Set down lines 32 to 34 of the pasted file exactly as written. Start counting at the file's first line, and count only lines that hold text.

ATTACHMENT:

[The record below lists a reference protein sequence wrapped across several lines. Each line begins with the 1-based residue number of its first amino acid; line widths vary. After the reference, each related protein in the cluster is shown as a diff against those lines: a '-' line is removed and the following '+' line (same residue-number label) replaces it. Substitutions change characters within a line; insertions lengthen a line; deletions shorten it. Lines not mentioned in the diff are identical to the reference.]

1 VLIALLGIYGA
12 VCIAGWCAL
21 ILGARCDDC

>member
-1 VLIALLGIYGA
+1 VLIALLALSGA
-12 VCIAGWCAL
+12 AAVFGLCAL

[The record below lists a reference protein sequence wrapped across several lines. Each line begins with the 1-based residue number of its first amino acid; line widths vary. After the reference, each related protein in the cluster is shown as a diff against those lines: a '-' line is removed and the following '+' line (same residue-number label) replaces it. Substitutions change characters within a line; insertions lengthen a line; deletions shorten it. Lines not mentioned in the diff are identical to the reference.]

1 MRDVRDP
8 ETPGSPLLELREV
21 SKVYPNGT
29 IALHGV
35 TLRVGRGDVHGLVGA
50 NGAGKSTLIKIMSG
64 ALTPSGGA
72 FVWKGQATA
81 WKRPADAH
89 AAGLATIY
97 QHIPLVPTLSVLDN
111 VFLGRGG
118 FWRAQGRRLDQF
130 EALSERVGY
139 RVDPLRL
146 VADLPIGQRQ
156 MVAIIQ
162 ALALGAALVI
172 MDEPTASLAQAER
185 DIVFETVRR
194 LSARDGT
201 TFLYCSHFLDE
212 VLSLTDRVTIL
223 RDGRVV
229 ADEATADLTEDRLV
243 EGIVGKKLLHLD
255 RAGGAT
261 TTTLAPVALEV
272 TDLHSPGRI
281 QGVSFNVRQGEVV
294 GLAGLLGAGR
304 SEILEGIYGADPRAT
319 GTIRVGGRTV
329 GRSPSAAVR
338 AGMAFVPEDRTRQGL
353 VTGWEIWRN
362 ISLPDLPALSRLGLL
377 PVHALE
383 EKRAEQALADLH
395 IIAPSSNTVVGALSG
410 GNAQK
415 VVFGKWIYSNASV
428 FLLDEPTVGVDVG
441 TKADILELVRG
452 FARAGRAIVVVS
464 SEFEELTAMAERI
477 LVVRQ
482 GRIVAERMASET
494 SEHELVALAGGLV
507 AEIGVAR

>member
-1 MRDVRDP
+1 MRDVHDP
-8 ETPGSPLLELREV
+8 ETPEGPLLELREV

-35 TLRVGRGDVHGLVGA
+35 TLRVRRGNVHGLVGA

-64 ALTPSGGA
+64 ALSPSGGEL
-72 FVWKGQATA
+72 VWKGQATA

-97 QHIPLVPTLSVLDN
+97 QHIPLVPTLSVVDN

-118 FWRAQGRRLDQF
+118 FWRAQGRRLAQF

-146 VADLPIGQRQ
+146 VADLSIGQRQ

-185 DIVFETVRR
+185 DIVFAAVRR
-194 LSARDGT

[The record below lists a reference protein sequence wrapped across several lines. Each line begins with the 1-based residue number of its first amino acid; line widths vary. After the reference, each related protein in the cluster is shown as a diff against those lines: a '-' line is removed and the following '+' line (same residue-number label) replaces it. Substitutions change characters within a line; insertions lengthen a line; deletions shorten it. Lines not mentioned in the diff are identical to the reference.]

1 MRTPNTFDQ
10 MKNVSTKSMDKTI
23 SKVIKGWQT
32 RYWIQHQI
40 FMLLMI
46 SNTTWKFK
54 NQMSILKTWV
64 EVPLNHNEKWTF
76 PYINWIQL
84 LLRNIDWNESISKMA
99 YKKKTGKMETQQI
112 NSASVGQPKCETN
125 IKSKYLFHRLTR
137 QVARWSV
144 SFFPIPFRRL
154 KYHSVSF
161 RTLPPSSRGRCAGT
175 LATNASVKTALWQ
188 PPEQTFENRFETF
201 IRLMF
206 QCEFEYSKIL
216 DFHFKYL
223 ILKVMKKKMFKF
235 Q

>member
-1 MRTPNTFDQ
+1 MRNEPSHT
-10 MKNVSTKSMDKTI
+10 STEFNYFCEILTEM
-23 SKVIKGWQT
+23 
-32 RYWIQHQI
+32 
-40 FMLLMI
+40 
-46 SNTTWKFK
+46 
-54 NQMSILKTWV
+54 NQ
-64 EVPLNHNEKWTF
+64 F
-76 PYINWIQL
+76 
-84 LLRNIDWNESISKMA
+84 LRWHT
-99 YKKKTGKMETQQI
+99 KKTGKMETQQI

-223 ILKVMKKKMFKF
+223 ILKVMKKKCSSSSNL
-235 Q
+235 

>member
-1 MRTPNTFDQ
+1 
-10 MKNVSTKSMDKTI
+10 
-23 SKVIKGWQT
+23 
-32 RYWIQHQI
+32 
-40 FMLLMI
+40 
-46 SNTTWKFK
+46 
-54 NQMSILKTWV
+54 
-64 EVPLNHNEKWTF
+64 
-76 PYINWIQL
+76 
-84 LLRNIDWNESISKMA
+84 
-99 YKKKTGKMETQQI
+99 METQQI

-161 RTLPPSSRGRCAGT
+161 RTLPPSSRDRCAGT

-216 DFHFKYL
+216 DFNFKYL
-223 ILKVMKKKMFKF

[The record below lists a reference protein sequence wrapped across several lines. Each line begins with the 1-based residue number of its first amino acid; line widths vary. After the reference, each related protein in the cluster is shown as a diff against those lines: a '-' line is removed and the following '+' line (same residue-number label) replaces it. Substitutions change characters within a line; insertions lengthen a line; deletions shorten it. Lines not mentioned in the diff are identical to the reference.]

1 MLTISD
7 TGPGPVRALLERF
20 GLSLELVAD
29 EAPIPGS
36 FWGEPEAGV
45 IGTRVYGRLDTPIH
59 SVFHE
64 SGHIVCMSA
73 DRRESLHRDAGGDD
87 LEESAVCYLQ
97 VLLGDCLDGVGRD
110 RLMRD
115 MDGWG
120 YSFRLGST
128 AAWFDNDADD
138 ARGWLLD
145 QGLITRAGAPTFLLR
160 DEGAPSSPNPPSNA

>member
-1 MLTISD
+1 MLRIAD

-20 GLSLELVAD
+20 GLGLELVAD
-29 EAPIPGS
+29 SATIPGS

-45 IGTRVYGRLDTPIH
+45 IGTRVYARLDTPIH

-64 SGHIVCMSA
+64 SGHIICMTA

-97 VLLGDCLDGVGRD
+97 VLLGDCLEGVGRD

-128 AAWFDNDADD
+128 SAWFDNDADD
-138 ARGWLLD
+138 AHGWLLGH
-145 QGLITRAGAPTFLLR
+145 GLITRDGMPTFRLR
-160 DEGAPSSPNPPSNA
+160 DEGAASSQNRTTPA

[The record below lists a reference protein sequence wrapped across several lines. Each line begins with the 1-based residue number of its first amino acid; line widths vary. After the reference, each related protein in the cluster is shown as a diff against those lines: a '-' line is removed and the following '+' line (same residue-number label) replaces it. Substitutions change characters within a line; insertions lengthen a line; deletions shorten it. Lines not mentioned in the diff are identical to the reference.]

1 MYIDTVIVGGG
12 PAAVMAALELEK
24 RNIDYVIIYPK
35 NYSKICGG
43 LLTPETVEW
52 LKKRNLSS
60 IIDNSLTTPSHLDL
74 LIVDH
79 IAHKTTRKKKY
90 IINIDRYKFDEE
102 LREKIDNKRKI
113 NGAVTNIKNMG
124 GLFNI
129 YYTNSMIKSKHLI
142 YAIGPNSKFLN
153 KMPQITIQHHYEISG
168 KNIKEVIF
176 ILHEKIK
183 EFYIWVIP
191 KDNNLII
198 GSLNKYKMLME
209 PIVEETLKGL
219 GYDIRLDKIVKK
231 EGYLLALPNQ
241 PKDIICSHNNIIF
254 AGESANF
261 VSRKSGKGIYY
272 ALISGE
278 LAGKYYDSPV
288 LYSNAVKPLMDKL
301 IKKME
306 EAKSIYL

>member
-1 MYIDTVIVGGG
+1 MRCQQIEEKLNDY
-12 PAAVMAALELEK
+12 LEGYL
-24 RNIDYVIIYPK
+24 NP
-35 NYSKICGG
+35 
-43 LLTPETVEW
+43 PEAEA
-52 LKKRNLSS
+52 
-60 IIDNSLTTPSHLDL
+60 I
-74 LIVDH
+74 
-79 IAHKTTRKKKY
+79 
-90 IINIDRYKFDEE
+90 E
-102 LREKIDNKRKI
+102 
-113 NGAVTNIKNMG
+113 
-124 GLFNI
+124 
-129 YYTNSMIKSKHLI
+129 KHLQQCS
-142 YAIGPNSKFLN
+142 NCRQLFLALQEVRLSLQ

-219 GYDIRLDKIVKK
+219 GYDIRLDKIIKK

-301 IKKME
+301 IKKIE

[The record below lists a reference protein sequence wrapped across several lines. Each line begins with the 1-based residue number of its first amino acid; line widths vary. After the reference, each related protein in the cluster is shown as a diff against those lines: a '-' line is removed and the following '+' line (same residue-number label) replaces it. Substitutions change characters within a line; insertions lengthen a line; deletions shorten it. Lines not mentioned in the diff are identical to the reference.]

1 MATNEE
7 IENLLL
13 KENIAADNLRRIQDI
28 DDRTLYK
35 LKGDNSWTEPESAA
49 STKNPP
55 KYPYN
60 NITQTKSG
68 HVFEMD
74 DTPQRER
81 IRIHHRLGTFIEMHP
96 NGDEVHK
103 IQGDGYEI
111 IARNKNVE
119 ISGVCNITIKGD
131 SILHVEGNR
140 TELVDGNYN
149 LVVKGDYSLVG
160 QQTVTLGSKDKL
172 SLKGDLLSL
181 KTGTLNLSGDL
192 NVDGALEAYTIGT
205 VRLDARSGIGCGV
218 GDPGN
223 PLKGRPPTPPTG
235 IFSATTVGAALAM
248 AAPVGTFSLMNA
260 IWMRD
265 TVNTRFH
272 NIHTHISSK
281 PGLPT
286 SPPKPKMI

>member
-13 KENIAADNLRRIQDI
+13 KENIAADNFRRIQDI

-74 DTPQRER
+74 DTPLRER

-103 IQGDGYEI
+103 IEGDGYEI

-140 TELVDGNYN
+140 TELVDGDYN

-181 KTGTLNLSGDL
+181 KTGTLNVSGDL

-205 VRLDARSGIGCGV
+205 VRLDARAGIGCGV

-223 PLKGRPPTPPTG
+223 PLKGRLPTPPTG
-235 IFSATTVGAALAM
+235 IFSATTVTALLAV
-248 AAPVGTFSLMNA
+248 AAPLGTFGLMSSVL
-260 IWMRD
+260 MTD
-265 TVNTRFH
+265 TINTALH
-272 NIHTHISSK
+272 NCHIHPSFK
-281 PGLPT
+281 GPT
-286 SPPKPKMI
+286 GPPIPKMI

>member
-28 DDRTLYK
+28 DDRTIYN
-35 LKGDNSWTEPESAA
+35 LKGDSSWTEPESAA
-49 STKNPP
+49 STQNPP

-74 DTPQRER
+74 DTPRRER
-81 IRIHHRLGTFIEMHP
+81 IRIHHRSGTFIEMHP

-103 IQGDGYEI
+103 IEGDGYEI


201 TFLYCSHFLDE
212 VLSLTDRVTIL
223 RDGRVV